Rescare is a charity, registered with the Charity Commission (Reg. No. 1112766)
Rescare was formed when the Cranage Hall Parents Relatives and Residents’ Welfare Society Committee agreed to a proposal by its chairman Richard S Jackson that they become the Steering Committee for a new national society to be named ‘The National Society for Mentally Handicapped People in Residential Care’
Rescare is now known as a unique nationwide charity that has been supporting families who have loved ones with a learning disability by promoting quality and choice in care, education and health since 1984.
Rescare represents hundreds of families and friends within the UK. It also has members living abroad and affiliations in New Zealand and Australia. Families are at the centre of what we do.
Initially, Rescare campaigned for the conversion of redundant ‘mental hospitals’ into residential communities, and ran a number of high profile campaigns. It presented a petition with over 70,000 signatures, about the closure of a hospital in Blackburn, to Parliament through the local MP. It has also organised campaigns about closures of other facilities.
Since its inception Rescare has grown and evolved to be a charity that today represents the views and concerns of the families and carers of people with a learning disability; and that is concerned generally with the well-being and best interests of the people with a learning disability, including those without a family to speak for them.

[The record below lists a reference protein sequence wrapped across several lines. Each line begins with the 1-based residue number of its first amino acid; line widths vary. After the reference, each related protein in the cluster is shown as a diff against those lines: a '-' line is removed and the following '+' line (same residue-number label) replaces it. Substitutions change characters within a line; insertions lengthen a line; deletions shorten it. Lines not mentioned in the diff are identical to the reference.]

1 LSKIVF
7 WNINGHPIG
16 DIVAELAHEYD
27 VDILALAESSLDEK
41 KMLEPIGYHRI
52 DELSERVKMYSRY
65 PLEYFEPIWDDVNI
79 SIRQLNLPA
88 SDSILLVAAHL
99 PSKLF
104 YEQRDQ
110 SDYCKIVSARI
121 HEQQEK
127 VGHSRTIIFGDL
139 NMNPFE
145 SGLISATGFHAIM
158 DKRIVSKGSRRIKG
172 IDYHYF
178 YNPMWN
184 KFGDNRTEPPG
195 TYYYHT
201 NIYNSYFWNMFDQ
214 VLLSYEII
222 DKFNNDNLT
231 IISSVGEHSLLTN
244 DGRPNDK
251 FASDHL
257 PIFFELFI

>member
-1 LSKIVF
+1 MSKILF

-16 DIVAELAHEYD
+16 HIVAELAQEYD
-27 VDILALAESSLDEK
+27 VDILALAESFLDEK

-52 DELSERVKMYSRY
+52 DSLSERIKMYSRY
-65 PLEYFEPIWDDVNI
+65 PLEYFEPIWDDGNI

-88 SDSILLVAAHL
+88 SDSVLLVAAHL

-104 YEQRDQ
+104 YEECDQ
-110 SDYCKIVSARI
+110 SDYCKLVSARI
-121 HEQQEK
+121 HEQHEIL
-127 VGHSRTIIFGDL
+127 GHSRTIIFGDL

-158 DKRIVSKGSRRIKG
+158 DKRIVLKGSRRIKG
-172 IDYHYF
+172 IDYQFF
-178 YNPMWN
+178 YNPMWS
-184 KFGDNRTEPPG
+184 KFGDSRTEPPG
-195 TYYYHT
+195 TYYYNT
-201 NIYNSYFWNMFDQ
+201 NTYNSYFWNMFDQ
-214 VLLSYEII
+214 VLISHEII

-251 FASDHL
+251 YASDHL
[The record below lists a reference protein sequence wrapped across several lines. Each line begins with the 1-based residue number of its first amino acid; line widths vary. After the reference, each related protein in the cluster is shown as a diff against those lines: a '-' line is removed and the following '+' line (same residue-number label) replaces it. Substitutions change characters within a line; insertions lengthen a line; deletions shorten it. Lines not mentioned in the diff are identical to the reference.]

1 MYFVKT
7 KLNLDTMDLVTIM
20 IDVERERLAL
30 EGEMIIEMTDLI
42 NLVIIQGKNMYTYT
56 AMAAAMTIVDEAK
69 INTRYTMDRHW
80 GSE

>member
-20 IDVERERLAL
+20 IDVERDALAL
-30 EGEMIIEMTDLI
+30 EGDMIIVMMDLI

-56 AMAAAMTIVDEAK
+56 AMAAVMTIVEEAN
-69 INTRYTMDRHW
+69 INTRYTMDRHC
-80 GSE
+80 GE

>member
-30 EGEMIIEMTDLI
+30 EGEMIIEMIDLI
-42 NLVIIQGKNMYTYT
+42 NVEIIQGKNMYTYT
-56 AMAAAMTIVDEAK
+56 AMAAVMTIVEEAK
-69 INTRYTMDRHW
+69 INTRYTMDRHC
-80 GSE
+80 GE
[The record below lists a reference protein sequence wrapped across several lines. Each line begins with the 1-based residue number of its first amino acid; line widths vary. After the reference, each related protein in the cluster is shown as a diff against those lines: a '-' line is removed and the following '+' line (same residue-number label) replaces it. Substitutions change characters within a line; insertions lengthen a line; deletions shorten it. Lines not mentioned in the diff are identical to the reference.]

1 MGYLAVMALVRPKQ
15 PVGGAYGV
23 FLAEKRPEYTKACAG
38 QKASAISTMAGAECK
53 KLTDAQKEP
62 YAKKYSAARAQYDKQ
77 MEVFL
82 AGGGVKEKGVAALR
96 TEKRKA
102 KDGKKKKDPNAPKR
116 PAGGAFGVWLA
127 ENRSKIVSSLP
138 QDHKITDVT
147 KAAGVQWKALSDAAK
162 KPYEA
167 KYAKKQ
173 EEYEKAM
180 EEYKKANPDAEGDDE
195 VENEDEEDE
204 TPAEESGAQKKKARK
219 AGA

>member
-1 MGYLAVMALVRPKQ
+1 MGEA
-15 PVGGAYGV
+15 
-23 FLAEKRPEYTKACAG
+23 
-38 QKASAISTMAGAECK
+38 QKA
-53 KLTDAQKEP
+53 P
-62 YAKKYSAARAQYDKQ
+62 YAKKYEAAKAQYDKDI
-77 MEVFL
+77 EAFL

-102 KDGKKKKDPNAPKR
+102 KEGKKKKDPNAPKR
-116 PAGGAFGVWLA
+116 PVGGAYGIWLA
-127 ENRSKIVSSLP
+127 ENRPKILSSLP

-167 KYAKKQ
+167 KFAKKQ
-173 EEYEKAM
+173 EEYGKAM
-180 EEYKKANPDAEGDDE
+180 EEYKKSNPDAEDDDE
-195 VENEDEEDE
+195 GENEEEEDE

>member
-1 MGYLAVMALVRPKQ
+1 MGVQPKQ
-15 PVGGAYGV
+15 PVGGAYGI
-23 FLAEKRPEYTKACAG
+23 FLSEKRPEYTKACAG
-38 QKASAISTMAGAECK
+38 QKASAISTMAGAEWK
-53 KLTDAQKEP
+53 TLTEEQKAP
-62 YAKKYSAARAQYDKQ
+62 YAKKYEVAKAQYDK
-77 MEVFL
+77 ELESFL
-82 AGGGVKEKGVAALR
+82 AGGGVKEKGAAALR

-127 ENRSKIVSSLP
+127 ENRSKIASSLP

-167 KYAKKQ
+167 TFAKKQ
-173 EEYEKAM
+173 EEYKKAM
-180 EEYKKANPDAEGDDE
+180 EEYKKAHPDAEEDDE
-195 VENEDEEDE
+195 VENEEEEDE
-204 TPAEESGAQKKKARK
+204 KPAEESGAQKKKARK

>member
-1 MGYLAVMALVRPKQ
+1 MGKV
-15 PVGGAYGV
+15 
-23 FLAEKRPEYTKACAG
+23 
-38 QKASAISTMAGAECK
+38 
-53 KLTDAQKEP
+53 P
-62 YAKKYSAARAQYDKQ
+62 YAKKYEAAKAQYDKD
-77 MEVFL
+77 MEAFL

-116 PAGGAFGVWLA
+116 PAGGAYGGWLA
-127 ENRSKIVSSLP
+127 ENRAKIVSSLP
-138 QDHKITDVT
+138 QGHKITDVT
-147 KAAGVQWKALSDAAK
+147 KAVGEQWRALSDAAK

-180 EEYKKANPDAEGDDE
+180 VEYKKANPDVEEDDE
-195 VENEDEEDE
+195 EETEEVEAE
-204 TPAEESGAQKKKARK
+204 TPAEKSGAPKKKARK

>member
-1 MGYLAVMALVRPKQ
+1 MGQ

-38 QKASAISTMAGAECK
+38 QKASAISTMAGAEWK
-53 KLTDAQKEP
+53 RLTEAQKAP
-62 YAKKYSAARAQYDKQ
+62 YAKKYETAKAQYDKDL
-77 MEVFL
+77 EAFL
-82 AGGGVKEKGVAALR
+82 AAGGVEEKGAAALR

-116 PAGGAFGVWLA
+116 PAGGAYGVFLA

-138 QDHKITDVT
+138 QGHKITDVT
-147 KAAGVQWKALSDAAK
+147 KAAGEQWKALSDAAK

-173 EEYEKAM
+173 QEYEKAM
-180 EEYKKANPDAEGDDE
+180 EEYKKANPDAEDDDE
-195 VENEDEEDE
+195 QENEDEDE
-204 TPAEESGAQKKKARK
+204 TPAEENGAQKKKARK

Rescare continues to support the validity of residential provision, i.e. in villages and intentional communities; but now campaigns more widely for the availability of choice, in housing, health care, care provision, and education.
Rescare has always been run ‘by families for families’, and attempted to represent the views and concerns of its members, by making representation to local and central government, campaigning for law change, and contributing to consultations by government and others agencies e.g. the Law Commission. Rescare participated in the consultation processes which led to the White Paper ‘Valuing People’, published in March 2001 and the first White Paper on learning disability for thirty years, which set out a programme of action for improving services based on four key principles: ‘civil rights, independence, choice and inclusion’. Rescare was also consulted during the drafting of the legislation which became the Mental Capacity Act 2005; which has had major implications for persons with learning disabilities and how decisions affecting them should be made.
In 2010, the moving force behind the foundation of Rescare, Richard S Jackson MBE retired as Honorary Chairman. Rescare continues to serve families nationally.